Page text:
The unemployment rate in counties hit hardest by the housing crash is more than 3% higher in 2013 relative to 2006. The rise in the unemployment rate is twice as high as the rise in counties with the smallest decline in house prices. The housing crash has led to a large and persistent increase in unemployment. The evidence is undeniable.

. . .

Read more »

Book Related Links

Sorry we’ve been busy with the book, but will get back to posting soon. Here are some book-related links in case you’ve missed them:

New York Times: The Case Against the Bernanke-Obama Financial Rescue

Economist Free Exchange: The Opposite of Insurance

Paul Krugman (NYT): Springtime for Bankers

Book Interview on RT Boom/Bust

Washington Post: Why Tim Geithner is Wrong on Homeowner Debt Relief

New York Times: Housing Crisis Was Overlooked

Huffington Post: Did Washington Rescue the Wrong Economy?

Economist Free Exchange: The Unwinnable War

Brad DeLong at Equitablog

 

 

. . .

Read more »

Save the Banks, Save the Economy?

Paul Krugman has an excellent column this morning hitting many of the same themes we discuss in our new book. As he puts it:

In the end, the story of economic policy since 2008 has been that of a remarkable double standard. Bad loans always involve mistakes on both sides — if borrowers were irresponsible, so were the people who lent them money. But when crisis came, bankers were held harmless for their errors while families paid full price.

And refusing to help families in debt, it turns out, wasn’t just unfair; it was bad economics. Wall Street is back, but America isn’t, and the double standard is the main reason.

In some of the early reviews of our book, our argument is caricatured as saying we should have let the banks fail and we should have saved homeowners. We do not make such an extreme claim. In fact, we commend both Ben Bernanke and Tim Geithner for some of their policies that were directed at stopping dangerous runs in the banking system. We agree that bank runs threaten the payment system and the entire economy, and policies should be undertaken . . .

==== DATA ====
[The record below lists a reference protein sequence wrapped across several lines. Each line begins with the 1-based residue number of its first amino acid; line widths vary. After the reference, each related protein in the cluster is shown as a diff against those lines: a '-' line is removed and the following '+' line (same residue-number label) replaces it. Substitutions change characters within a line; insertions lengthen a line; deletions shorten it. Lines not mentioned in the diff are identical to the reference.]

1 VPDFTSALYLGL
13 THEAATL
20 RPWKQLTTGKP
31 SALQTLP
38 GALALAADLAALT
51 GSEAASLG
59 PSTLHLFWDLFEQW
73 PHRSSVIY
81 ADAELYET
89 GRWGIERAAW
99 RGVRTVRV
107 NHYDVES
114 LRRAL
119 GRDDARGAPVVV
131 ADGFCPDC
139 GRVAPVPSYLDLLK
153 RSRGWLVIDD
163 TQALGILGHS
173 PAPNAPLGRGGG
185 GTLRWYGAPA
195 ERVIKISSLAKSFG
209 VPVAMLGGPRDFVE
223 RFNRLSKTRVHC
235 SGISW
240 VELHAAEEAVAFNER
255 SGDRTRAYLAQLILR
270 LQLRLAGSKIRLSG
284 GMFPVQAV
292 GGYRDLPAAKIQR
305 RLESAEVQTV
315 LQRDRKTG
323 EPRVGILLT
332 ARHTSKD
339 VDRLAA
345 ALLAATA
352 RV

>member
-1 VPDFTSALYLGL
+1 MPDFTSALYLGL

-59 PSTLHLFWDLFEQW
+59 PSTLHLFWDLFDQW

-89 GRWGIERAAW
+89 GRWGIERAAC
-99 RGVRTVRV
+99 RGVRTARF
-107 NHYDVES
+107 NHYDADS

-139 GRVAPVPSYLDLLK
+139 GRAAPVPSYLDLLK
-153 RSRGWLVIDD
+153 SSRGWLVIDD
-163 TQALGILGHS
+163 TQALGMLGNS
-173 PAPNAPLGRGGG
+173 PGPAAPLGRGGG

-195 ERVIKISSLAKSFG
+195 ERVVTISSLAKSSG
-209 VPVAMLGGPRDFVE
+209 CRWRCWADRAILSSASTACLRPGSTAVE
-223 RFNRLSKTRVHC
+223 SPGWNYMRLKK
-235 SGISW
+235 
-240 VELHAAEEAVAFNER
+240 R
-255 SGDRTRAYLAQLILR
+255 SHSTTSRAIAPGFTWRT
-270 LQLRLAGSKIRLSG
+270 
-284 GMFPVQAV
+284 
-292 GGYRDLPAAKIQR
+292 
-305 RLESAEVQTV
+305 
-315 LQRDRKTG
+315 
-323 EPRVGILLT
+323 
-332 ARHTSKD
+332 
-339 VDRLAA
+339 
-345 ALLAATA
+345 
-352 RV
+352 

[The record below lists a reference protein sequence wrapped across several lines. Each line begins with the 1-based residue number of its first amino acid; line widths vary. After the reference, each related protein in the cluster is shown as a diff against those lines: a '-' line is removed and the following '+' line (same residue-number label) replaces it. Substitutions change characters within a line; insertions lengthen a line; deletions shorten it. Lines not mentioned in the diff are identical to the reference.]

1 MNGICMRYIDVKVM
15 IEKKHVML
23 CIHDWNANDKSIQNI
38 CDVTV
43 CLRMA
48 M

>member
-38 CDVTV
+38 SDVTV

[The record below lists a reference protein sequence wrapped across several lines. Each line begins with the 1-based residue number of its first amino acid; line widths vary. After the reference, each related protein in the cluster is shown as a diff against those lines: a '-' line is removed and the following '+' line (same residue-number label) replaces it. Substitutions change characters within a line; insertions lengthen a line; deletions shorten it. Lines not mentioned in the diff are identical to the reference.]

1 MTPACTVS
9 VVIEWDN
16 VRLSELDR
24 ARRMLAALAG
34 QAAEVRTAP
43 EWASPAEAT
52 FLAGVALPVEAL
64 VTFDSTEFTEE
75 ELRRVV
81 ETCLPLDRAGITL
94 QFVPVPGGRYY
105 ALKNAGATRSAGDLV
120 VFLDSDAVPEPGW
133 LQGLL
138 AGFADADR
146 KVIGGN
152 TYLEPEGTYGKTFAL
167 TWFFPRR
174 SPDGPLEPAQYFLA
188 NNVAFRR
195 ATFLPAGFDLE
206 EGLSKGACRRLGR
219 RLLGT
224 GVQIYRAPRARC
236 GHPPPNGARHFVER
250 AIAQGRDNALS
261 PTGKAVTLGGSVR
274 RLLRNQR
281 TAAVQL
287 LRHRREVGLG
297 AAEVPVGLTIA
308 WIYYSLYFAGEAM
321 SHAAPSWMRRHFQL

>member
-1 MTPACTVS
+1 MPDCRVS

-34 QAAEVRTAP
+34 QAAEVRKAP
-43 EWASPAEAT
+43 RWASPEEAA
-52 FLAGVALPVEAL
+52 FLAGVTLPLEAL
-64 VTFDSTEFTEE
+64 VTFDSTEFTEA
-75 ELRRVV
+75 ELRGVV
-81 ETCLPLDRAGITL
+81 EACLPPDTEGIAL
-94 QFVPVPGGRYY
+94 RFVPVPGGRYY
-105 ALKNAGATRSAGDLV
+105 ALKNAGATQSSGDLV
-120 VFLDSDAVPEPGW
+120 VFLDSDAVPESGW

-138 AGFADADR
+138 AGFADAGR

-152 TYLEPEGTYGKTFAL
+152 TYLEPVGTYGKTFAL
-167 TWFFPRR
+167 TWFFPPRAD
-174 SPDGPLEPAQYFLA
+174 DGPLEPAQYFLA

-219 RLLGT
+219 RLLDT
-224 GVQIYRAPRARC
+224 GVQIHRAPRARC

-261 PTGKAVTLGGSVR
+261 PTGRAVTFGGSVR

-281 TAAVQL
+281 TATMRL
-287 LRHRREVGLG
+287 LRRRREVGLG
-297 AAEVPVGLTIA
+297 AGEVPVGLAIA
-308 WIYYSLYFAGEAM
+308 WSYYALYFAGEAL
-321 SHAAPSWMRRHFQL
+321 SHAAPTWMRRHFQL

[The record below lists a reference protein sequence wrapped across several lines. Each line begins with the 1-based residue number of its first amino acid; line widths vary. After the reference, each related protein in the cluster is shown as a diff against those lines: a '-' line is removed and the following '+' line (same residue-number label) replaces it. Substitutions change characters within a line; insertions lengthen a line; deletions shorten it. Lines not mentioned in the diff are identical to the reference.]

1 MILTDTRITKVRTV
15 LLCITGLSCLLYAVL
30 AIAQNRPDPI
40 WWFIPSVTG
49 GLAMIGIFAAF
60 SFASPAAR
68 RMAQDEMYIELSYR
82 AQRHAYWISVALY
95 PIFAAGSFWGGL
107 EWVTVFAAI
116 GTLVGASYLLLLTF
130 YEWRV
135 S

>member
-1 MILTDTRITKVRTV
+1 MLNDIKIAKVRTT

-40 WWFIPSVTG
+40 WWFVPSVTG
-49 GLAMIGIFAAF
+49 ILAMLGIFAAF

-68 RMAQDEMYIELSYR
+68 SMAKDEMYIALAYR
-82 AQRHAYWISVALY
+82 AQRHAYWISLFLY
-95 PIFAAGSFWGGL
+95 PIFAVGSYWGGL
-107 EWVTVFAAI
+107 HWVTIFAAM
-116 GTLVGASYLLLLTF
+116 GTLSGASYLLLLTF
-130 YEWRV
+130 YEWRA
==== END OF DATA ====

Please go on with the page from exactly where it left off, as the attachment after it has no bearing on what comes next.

Read more »

Debt Forgiveness In History

In the face of large-scale economic shocks, enforcing debt contracts places an unbearable burden on debtors, who cut back their spending and send the entire economy into deep recession. One of the main arguments we make in our new book is that debt forgiveness makes a lot of sense when the economy experiences a large-scale negative shock that is beyond the control of any one individual.

History seems to understand this lesson well. The 48th provision of the Code of Hammurabi, written more than 3,500 years ago in Mesopotamia, states that: “If any one owe a debt for a loan, and a storm prostrates the grain, or the harvest fail, or the grain does not growth for lack of water, in that year he need not give his creditor any grain, he washes his debt-tablet in water and pays no rent for this year.” The main threat to economic activity in ancient Mesopotamia was a drought, and one of the first legal codes understood that debt should be forgiven if such a negative shock occurred.

In 1819 when agricultural prices in the United States plummeted leaving farmers overly indebted and unable to pay their mortgages, politicians ran to their defense. Many . . .

Read more »